You can also share files with other users easily through links, even if they don’t have a Dropbox account. As Dropbox has been around for a long time it integrates with most other apps such as MS Office and Slack.
The downside to Dropbox is that it can be expensive if you need more than 2GB of space and you have run out of friends to refer.
Pricing varies according as to whether you need an individual or business plan. Individual plans start from $11.99 (£7.99) per month for 2TB of storage. Dropbox Business offers features for teams with a generous 5TB of storage, with pricing starts from $12.50 (£10) per user per month, and an annual payment discount.
(Image credit: Egnyte)
The flexible cloud document storage platform
Egnyte was founded in 2007. The company provides software for enterprise file synchronization and sharing.
Egnyte allows businesses to store their data locally and in the cloud. All types of data can be stored in the cloud, whilst data of a more sensitive nature can be stored on servers on-premise. This provides better security.
Business teams can work how and where they want with an easy to use collaboration system through their content services platform. Egnyte integrates with the more popular industry applications such as Office 365. This allows remote and internal employees to access all the files they need.
The ‘Team’ plan starts at $10 per employee per month. This covers 1-10 employees, and offers 1TB of storage. The ‘Business’ packages starts at $20 per employee per month. This covers 10-100 employees, and provides 1TB online storage plus 10GB per employee.
Egnyte offer a 15-day free trial for their packages.
Now we live in a technological age, it’s inevitable that you’ll eventually move all your documents to an online filing system. You can still keep hard copies, but moving to a digital filing system saves a lot of time and money. Documents are all in one place and can be accessed on nearly any computer or mobile device.
Be prepared for the scanning process of all your existing documents to take time. However, once it’s functioning, you will be able to share copies with whoever requires them. The filing process then becomes similar to paper – scanning the document, then sorting to the correct category.
If you need a physical space to store all your documents, there are local spaces you can use for your documents. Choose from thousands of spaces to find one that suits your needs and requirements for safe storing.
And if you’re running out of room for your paperwork? Get in contact for organised and convenient document storage.
Box provides file-sharing and other tools to help businesses collaborate. Sound familiar? What helps set them apart from other options, however, are their automated workflows and machine learning integrations to connect and simplify your business processes. Multiple departments can benefit from its advanced features which include digital asset management, contract management, HR onboarding, sales enablement and even custom app development. The platform also boasts advanced security controls, encryption and other measures to keep your data secure and comply with GDPR, HIPAA, PCI and other regulations. Box offers four pricing levels: Starter, Business, Business Plus, and Enterprise.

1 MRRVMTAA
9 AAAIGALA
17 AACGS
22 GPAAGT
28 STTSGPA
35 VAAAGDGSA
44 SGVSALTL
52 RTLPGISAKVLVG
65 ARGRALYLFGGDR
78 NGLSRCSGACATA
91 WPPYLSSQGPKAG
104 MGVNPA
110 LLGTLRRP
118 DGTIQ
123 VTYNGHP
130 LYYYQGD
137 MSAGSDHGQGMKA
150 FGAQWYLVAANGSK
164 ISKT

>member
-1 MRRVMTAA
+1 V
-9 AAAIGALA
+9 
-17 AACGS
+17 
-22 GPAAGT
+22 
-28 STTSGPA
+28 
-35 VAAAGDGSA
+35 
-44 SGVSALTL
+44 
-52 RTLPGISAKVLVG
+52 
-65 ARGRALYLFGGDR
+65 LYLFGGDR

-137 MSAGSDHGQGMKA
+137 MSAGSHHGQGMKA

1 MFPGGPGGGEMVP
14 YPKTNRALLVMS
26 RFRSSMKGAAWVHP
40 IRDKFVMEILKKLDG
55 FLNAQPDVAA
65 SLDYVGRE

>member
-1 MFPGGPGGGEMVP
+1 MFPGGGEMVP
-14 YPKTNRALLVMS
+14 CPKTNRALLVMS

Proper External Sharing is Vital for Security
It should go without saying that keeping a close watch on the aforementioned settings is an absolute necessity, and can have major ramifications within your organization, especially with regards to content safety and overall compliance. Understanding how different content is being shared by different users can make a major difference when it comes to protecting sensitive information; and the more vigilant and attuned admins are to their options, the more likely they are to notice suspicious sharing behaviors that could potentially jeopardize their organization.
OneDrive and SharePoint Online make it easier than ever for users to share, and for admins to control how sharing is conducted. With the myriad choices at their disposal, all members of a business are empowered to work with important external users without unnecessary or damaging missteps.
Collaboration and sharing are a major facet of cloud storage solutions, and Microsoft understands how these needs go hand in hand with security and compliance. This relationship is clearly and comprehensively reflected in the external sharing options in both the OneDrive and SharePoint Online platforms. The end result? Users and admins can work together to make certain that what needs to be shared is shared properly, and what shouldn’t be shared remains secure.